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Aetiology of molar-incisor hypomineralisation: a systematic review.


Amelogenesis has been divided into three major stages of the ameloblast life cycle, namely secretory, transition, and maturation.

Stage 1. At the secretory stage, ameloblasts secrete large amounts of enamel matrix proteins within which long thin ribbons of enamel mineral, mainly hydroxyapatite, are formed almost immediately as the enamel matrix is laid down. The formation of enamel starts at the cusp tips and extends in a cervical direction (Fig. 1a, b). Throughout the secretory stage enamel crystals grow primarily in length and enamel layer thickness. The mineral phase of secretory enamel is approximately 10-20% by volume, with the remaining portion occupied by matrix protein and water.

Stage 2. Once the full thickness of enamel has been deposited, the secretory ameloblasts transform through a short transitional phase into maturation stage ameloblasts responsible for enamel matrix degradation accompanied by massive mineralisation of the enamel (Fig. 1c).

Stage 3. The mature ameloblasts regulate the final mineralisation of enamel. The enamel layer hardens as the crystallites grow in width and thickness resulting in a mineralised tissue that contains more than 95% mineral by weight.

Tooth development is strictly genetically controlled but sensitive to environmental disturbances. Once teeth have been formed, they do not undergo remodeling. Therefore, the effects of any insult to the ameloblasts are detectable as defects in the mature enamel. In general, systemic factors that disturb the ameloblasts during the secretory stage cause restriction of crystal elongation and result in pathologically thin, or hypoplastic enamel. Disturbances during the transitional and maturation stage of amelogenesis result in pathologically soft (hypomaturated, hypomineralised) enamel of normal thickness. At the early stage of the maturation, ameloblasts are highly sensitive to environmental disturbances [Suga, 1989].

The first permanent molars (FPM) start to develop during the fourth month of gestation. Documents on the mineralisation of FPM rely on histological and radiographic studies and they show that the first signs of mineralisation are seen in the cusp tips around or soon after birth (Fig. 1A) [Hess et al., 1932; Logan et al., 1933]. Around the age of six months the four cusps become united (Fig. 1B) [Logan et al., 1933]. In the end of the first year deposition of the enamel matrix is completed in the occlusal half of the crown and maturation is ongoing (early maturation phase, Fig. 1C). Enamel formation as a whole takes approximately one thousand days [Reid and Dean, 2006] and two thirds of this time is devoted to the maturation stage of amelogenesis.

Enamel hypomineralisation of systemic origin of 1-4 FPMs and frequently also of incisors is known as Molar-Incisor Hypomineralisation (MIH), [Weerheijm et al., 2001]. While the enamel is affected to an extent ranging from mild to severe, changes in dentine seem to be mild. In a study by Heijs et al. [2007], no morphological changes in the dentine were found by polarized light microscopy except for the presence of interglobular dentine under the affected enamel. Also an overall reduction of about 5% was measured in the mineral concentrations of both the apparently normal enamel and dentine within the MIH teeth compared with those of control teeth studied by an x-ray microtomography [Fearne et al., 2004].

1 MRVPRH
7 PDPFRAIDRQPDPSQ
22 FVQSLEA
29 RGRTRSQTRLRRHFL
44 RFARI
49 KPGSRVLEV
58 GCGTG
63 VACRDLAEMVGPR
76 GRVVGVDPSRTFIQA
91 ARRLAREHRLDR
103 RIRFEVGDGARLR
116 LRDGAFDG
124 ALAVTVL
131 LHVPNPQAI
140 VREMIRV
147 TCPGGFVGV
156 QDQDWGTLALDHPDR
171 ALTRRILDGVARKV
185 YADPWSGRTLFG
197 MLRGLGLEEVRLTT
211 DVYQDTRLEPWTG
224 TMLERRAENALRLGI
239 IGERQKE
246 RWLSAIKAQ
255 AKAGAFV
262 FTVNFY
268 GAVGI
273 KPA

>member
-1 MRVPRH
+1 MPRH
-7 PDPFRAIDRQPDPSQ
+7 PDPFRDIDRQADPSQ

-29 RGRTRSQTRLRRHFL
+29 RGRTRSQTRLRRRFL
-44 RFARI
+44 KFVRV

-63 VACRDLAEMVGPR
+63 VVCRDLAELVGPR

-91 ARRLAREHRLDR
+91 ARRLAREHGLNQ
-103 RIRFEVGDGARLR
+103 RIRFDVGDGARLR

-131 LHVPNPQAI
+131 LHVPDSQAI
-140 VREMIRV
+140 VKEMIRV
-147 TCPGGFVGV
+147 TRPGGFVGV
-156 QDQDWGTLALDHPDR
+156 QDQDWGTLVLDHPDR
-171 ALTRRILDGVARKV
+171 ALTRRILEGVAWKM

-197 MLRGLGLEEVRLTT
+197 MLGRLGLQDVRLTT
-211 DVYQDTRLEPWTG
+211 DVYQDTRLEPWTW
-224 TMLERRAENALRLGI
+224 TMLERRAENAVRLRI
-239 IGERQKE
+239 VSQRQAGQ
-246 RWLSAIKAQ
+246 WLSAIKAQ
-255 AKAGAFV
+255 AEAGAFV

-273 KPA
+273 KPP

It has been suggested that the most critical period for enamel defects of FPM and incisors is the first year of life coinciding with early maturation. However, as enamel maturation in the FPM takes several years (later maturation stage), hypomineralisations may develop later.

The aim of the present paper was to assess the literature on potential systemic factors of MIH. Because in humans only clinical observations can be made, controlled animal experiments are included in this review on possible aetiological factors that have been suggested on the basis of clinical studies. However, applicability of animal experiments to humans has to be assessed critically.



A systematic search on Medline[R] online database was performed using the words molar incisor hypomineralisation and aetiology. The titles were first assessed and then abstracts appropriate titles were studied and finally the full articles were evaluated for their strength of evidence. Case reports, studies on inherited conditions, trauma, rare medical conditions, syndromes and studies exclusively concerning fluorosis, hypoplasia, discolouration, prevalence, or primary teeth were excluded.


A total of 1,142 articles were identified among which there was one critical review [Crombie et al., 2009]. For a detailed evaluation the 28 articles were selected according to the criteria above. Most of the studies were retrospective, cohort or case-control studies. A wide variety of factors were analysed. The articles were grouped by age periods (prenatal, perinatal or postnatal) and by the putative factors likely to be present during those periods.

Pre--Peri--and Post-natal periods

Prenatal period. There was some evidence that medical problems during pregnancy were associated with MIH. In one study a specific illness, urinary infection, during the last trimester was associated with MIH-like lesions [Freden et al., 1980]. In two other studies specific diseases were not associated with MIH but the authors reported that medical problems were more common in mothers of MIH children than in those mothers whose children did not have MIH [Whatling and Fearne, 2008; Lygidakis et al., 2008].

Perinatal period. In the perinatal period different medical conditions alone or in combination may affect the welfare of a child. In a Greek study, where the most common perinatal problems/conditions were Caesarian section, prolonged delivery, premature birth and twining, MIH was more frequently seen in the study than in the control group children [Lygidakis et al., 2008]. On the other hand, in an English study [Whatling and Fearne, 2008] or in a German study [Diedrich et al., 2003] perinatal problems could not be linked with MIH.